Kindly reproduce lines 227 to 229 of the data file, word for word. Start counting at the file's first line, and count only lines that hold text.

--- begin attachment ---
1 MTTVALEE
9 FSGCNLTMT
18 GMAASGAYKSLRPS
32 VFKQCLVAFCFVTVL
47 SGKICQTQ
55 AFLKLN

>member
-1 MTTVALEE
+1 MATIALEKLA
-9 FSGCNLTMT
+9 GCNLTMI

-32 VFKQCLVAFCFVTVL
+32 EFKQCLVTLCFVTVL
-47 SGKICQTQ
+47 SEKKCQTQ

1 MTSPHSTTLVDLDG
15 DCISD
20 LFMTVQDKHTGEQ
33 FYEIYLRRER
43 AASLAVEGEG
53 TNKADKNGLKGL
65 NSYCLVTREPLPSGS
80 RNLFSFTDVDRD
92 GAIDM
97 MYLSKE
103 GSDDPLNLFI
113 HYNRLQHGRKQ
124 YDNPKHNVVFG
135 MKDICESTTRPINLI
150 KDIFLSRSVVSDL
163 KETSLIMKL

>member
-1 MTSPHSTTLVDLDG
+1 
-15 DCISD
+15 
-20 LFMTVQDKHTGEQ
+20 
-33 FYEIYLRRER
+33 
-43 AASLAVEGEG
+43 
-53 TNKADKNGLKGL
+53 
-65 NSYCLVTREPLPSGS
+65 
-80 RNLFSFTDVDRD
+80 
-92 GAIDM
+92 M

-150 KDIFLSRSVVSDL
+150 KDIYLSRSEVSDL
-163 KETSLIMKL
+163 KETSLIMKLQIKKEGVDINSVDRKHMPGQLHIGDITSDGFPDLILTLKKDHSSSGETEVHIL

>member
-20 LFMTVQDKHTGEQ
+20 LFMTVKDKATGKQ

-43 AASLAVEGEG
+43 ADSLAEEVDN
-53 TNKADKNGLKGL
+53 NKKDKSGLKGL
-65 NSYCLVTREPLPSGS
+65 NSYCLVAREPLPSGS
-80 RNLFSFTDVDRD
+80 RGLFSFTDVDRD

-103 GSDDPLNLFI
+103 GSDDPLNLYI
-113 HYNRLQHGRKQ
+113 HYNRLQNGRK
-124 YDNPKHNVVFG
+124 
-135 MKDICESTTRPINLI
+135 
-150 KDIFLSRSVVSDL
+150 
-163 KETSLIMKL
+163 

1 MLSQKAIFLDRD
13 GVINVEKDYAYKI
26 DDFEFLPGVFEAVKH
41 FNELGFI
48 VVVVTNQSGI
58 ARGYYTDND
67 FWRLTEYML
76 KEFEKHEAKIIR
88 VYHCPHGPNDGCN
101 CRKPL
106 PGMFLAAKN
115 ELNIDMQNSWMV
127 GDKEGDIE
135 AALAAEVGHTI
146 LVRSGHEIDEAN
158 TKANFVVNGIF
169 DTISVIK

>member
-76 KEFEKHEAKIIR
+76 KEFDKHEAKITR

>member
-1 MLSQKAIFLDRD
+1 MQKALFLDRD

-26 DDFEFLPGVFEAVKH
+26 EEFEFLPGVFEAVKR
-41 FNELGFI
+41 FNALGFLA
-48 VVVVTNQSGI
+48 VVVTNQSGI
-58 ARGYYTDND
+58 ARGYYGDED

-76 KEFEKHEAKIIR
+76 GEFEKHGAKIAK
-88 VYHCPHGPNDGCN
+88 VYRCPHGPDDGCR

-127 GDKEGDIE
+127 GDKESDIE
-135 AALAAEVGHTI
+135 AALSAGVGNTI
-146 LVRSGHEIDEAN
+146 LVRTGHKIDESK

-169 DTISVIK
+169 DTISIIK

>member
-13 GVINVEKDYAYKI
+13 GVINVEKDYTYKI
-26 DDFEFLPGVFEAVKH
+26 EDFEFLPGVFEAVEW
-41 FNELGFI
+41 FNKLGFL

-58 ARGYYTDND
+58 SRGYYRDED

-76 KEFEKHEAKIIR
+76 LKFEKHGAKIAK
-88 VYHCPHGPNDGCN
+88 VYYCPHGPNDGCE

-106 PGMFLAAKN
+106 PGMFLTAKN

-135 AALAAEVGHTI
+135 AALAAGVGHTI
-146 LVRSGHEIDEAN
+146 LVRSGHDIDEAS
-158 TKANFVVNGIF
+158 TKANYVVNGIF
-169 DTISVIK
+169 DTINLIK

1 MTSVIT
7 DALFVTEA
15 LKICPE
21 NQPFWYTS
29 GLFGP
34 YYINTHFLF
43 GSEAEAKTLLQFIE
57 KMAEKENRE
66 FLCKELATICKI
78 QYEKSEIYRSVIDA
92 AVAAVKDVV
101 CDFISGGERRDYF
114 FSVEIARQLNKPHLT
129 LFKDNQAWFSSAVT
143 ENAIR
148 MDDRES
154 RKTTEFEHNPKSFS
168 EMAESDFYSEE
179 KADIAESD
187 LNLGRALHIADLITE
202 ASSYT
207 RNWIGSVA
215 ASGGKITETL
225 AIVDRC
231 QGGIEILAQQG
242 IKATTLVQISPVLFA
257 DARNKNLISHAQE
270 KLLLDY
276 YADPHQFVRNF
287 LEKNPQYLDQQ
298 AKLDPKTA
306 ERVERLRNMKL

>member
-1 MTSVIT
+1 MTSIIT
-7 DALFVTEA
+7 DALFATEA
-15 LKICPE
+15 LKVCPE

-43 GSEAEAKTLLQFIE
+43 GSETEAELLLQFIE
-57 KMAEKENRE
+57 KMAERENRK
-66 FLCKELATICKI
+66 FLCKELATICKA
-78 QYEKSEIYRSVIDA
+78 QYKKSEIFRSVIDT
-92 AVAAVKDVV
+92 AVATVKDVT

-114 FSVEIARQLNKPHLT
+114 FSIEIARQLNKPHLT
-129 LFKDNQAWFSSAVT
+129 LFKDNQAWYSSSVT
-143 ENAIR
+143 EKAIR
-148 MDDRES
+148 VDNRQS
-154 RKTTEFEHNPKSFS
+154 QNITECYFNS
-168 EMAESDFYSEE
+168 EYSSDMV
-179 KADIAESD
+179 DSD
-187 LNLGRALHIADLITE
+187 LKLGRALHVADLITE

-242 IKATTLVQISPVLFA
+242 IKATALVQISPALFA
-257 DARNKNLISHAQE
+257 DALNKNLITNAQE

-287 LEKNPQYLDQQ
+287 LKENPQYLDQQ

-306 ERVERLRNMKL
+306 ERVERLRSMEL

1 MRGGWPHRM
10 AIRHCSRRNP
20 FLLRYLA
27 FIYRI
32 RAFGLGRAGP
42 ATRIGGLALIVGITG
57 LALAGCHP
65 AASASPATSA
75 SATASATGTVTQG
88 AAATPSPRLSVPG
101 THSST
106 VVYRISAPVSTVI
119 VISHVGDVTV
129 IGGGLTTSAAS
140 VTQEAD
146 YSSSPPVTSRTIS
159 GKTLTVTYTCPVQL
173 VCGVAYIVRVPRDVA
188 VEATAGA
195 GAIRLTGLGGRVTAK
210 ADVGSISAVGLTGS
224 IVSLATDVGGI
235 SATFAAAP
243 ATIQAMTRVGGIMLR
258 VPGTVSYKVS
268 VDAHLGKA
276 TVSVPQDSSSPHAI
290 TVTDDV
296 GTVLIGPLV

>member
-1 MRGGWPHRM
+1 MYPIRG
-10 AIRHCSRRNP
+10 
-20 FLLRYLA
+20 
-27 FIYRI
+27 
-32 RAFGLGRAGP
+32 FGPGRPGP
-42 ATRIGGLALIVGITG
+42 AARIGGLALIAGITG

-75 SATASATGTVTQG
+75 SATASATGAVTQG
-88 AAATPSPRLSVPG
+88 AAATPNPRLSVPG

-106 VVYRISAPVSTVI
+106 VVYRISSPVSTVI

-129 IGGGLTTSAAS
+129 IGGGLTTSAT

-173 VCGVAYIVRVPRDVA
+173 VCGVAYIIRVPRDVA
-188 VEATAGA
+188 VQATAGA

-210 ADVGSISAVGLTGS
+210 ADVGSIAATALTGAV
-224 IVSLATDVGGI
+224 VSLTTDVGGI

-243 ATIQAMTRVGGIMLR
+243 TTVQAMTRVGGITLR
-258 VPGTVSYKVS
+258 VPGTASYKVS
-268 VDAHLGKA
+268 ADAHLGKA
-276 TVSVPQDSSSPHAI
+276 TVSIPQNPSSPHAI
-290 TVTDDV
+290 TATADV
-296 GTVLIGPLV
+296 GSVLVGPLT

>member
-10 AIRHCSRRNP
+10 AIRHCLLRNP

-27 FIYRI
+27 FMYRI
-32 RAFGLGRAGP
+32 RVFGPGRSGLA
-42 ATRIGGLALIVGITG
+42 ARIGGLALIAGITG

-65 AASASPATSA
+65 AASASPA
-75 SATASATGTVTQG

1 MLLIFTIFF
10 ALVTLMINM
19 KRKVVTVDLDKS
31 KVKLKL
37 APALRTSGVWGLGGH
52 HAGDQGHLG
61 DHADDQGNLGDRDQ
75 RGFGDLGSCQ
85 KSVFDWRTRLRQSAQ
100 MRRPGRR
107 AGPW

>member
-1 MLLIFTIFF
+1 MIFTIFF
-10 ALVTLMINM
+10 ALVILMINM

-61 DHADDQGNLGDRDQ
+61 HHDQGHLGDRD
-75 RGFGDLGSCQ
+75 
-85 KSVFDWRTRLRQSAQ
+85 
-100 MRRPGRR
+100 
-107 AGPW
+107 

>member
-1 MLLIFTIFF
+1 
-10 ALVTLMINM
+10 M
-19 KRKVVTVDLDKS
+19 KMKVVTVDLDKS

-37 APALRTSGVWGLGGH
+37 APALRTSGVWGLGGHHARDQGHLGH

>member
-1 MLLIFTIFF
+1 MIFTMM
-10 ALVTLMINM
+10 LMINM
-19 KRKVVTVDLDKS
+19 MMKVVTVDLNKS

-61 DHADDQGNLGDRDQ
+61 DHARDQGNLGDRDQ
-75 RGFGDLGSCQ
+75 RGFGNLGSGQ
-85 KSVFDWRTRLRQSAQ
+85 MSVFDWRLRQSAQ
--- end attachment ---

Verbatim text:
101 THSST
106 VVYRISAPVSTVI
119 VISHVGDVTV